“Yes, a big fan. I was reading a novel about a dragon queen before the accident. I guess I should have been studying.”
“Oh yeah, I heard you were an OT student. Boy, you’ll have some good stories to tell to the rest of the students,” he said. She laughed a little until the movement began to cause her pain.
The OT continued to work with large pieces of thermoplastic until he molded two splints that were noticeably different than the first ones. These held her elbows and wrists in a slight bend. He also made one for the right side of her head as there was significant burning there.
“The working temperature of the water needs to be 150 degrees to make the plastic viable,” he said as he draped the piece over her arm; working it as an artist would a clay sculpture. “The splints are necessary to keep scars from adhering to the muscle tissue underneath the skin. That would cause a contracture of the joint,” he said smiling. “You can impress your professor with that one day.”
Anna just smiled this time; she didn’t think she had another laugh in her. It had been a very long day and all she could think about was getting back to her bed and relaxing, with no one to poke or prod at her.
Once in bed, the nurse came in to give her some pain medication. He turned out the light and Anna was fast asleep. Dreams did not evade her this evening, although the terrors did.
This time she was flying; soaring into the clouds. She held a set of reigns in her hands and was planted firmly in some sort of saddle; her feet resting in stirrups. Anna was the dragon queen from her book and she was riding Kull; a thousand-year-old dragon. She pulled down on the reigns and the dragon flew straight up spiraling. Anna laughed; becoming dizzy as though she were drunk.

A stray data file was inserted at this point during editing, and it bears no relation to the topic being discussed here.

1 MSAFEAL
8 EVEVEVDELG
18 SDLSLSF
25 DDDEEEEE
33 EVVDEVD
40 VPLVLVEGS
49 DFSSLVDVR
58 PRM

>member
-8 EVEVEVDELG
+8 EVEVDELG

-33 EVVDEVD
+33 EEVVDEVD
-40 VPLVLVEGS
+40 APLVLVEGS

They soared above the clouds for a minute and then nose-dived; the dragon’s wings enveloped her like a blanket to protect her from the wind shear. As they got closer to the ground, the dragon opened its wings and leveled out skimming its wingtips through the water of a large lake. The butterfly’s in Anna’s stomach were the most intense she’d ever known. She suddenly felt very alive; a feeling she never wanted to lose.
Anna pulled back gently on the reigns and she and her dragon landed on the shore of the lake. She dismounted from the saddle and walked over to the water. It was a deep, dark pool; very cold to the touch.
As she leaned forward she could see her reflection. She touched the side of her head feeling the road map of scars. She pulled up the sleeves of her shirt; more scars. This is me. She thought. This will always be me. Anna closed her eyes and began to cry.
Then she felt something warm and rough on the side of her face. Anna opened her eyes to see her dragon licking her. The fearsome beast that once terrified her dreams was now as gentle as a pet dog. He’s kissing me; how strange. She thought.
Anna woke to nursing assistants cleaning her. Another day of therapy loomed in her future. Within the hour she was in the therapy room again with the OT that constructed her splints the day before.
“How did you sleep with the splints I made you?” he asked.
“Not bad, although I had some crazy dreams,” Anna replied.
“Yes but this dragon wasn’t as terrible. I was flying on him and he…”
“He what?” the therapist said.
“He kissed me; strangely enough, he kissed me; right on the side of my head where the burns are.”
“So you were licked by the flames and kissed by a dragon. That sounds like the makings of a good fantasy story. But instead of fantasy, you’re living it,” he said.
“I suppose I am.”
Anna continued on in therapy healing from the scars imposed on her. They were still visible, but her sheer determination to rise above her injury was phenomenal. She finished school and used her experiences to help other patients she encountered.
She still dreamed from time to time of soaring heights and low points to overcome. Sometimes when she looked in a mirror, she would touch the side of her face and remember that she survived the Dragon’s kiss.